Inspired by the Humans of New York photoblog, we’re showcasing some of the incredible stories and experience of people throughout our organisation.
Brian, Senior Sergeant, Southern District Command Centre
At the end of high school, I went straight to Police College as a wide-eyed young cadet. After graduating, I was posted to Invercargill. Such was my youth that I had to wait six months until I was granted my arresting powers on my 19th birthday.
Invercargill had a bit of the wild west in it back then. There were a lot of young single men with money in their pockets who tended to over-socialise in the beer halls that had a pool table in the middle for everyone to fight over. And they did. Often.
I transferred to Dunedin just in time for floods, landslips, police officers being taken hostage, and mass shootings.
At the first opportunity, I joined the Police Search and Rescue (SAR) squad. I got to spend a lot of time working with Police SAR volunteers, often asking for their help with challenging tasks.
I’d ask their smiling faces to scramble up a steep hillside into gale force winds in the middle of the night, and they’d come back with even bigger smiles.
Their happiness in helping inspired me to a lifetime of voluntary work with several other organisations.
I have a policy of saying yes to opportunities that come my way, especially if they involve outdoor adventures. That led me to become a raft guide and a ski instructor, regularly taking school kids for raft trips or special Olympics athletes for weekend ski trips.
I was a volunteer water rescue swimmer with the Otago rescue helicopter for 20 years and I’ve been a first aider with the Otago Cavalcade week-long horse trek for the past 26 years. That’s six months of back country adventures that I would love to repeat again if I had the chance.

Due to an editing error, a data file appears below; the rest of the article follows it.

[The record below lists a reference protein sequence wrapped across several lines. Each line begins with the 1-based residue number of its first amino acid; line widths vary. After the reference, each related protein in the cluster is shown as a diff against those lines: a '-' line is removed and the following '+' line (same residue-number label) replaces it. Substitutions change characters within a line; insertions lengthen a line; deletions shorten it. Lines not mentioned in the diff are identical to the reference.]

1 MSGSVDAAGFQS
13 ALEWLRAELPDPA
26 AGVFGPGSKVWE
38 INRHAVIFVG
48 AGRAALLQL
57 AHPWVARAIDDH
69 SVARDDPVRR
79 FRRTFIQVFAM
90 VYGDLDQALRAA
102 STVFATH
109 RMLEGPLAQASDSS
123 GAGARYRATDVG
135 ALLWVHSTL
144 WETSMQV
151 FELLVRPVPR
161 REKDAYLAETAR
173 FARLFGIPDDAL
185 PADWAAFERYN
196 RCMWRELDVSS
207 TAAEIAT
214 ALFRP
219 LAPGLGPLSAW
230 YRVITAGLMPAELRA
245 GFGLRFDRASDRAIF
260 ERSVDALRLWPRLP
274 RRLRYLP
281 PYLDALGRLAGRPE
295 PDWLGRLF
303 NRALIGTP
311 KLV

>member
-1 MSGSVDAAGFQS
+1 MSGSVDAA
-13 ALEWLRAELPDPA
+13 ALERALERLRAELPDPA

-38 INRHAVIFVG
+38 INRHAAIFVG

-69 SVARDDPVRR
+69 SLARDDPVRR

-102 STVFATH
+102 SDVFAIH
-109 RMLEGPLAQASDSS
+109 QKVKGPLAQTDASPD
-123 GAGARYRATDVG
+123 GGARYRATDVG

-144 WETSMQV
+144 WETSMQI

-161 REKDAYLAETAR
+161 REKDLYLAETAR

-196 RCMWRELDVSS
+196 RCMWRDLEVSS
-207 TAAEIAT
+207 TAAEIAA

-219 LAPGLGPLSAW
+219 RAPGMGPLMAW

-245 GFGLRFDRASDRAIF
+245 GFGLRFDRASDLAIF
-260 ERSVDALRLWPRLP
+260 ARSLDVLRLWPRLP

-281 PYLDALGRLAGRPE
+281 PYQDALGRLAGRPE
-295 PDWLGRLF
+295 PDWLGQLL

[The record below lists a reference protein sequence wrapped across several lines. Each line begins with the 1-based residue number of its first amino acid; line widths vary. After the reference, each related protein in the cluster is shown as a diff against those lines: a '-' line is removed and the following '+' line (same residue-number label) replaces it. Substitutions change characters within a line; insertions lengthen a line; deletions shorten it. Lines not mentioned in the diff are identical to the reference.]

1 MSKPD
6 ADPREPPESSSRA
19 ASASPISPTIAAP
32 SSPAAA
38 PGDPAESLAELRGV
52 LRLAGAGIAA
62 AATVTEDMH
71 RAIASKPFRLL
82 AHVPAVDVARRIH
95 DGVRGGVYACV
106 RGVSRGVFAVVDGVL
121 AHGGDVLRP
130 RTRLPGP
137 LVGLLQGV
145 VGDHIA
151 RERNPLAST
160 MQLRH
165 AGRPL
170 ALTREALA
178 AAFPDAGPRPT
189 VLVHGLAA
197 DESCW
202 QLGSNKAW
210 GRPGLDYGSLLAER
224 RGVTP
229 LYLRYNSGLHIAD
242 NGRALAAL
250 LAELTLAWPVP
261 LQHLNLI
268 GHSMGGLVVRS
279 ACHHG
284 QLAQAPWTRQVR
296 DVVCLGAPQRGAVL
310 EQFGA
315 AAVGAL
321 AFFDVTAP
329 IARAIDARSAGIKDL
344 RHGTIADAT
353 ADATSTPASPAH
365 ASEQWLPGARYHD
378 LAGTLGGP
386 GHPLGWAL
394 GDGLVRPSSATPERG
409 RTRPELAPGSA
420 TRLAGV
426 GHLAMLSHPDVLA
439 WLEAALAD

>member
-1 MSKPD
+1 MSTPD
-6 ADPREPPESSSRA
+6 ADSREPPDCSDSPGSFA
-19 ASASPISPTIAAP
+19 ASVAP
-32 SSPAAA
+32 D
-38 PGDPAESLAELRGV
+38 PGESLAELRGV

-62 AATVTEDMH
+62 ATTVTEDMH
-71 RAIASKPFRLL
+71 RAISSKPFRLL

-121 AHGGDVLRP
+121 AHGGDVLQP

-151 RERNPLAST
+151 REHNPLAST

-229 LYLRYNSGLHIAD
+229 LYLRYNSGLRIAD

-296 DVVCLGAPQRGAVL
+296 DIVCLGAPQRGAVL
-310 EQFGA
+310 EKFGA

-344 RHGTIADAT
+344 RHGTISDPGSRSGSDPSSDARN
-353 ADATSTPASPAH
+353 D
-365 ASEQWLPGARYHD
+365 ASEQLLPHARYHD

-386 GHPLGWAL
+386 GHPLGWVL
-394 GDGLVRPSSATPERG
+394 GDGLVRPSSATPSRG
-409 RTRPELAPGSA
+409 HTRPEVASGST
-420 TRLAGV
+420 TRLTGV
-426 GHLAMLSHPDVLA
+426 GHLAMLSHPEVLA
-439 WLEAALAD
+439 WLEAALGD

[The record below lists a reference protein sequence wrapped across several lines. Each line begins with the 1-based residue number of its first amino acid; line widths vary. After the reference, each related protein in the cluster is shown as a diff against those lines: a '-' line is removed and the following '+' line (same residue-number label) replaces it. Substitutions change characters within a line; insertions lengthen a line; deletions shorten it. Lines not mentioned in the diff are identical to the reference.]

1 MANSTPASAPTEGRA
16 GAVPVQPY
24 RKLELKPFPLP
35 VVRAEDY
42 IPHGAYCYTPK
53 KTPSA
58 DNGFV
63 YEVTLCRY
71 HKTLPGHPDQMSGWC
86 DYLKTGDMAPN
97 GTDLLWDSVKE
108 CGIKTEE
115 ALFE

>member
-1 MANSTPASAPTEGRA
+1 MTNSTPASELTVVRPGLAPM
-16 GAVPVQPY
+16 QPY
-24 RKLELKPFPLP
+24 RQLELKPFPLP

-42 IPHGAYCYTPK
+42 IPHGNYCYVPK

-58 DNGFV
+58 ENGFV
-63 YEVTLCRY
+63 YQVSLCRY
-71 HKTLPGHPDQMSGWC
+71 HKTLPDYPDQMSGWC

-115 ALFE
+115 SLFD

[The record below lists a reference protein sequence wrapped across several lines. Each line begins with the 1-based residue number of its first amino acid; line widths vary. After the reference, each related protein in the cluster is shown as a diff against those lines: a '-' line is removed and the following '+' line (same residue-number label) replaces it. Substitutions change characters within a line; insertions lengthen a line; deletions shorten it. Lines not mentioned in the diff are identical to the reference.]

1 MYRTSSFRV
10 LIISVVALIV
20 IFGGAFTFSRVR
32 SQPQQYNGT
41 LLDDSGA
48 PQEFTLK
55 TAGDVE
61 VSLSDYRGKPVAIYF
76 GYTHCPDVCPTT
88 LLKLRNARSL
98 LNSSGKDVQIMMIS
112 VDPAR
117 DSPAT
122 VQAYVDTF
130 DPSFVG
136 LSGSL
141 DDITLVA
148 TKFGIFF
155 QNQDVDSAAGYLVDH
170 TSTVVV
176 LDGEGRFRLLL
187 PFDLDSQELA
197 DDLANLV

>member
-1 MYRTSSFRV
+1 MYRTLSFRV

One of the other things I said yes to 30 years ago was helping with the Special Olympics.
Since then I’ve been Head of Delegation for Team New Zealand at the 2013 and 2017 World Winter Games. That’s a fancy title, but it still doesn’t come close to the buzz you get from helping someone progress from the learners' slope to the chair lift.
Through Police I’ve been Incident Controller in over 500 SAR operations. My guiding principle has been that “No one dies after I get started.”
That simple idea kept me focused when making the difficult decisions that SAR managers face regularly.
I did two tours to Thailand after the 2004 Boxing Day Tsunami as part of the New Zealand Disaster Victim Identification (DVI) team.
I oversaw repatriating victims across the world. That was tough work and we all came back with better knowledge and DVI skills. Skills that were put to the test in Christchurch after the earthquakes. I was involved in the central city body recovery phase there.
My 43 years with Police have given me some incredible opportunities. I even got the chance to study and get a Bachelor of Commerce and a Post Graduate Diploma. But it’s the people and the connection to the community I’ve got through SAR and volunteering that I’ve really treasured.
I’m also blessed to have had such a fantastically supportive family at work and at home.
I currently work in the Southern Police District Command Centre. It’s all about what’s happening right now in frontline policing, putting my accumulated years of Police and community service knowledge to good use to help make Southern the safest and best place to be.
A lifetime in Police can throw a lot of things at you. I’m glad I had that policy of saying yes to most of them.